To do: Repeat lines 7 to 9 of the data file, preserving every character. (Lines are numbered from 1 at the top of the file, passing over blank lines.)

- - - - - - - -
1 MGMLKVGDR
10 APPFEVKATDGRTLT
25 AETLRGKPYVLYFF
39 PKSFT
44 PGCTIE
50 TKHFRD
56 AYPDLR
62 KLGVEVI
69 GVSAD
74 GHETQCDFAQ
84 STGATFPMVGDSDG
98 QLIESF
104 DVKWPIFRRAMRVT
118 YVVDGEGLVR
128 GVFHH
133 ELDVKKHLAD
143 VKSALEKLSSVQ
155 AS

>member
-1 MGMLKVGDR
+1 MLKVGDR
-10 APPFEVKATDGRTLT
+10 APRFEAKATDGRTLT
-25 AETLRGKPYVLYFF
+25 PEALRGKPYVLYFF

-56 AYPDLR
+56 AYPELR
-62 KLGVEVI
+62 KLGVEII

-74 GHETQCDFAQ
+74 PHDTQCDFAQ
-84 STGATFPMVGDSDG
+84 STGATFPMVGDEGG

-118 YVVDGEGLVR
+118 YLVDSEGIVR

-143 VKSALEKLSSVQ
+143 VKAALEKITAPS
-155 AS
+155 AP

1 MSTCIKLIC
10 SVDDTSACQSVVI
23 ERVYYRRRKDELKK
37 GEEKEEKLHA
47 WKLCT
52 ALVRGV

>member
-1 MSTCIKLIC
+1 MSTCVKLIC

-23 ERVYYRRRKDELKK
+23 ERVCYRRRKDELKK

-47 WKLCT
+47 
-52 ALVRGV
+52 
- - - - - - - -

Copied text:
56 AYPDLR
62 KLGVEVI
69 GVSAD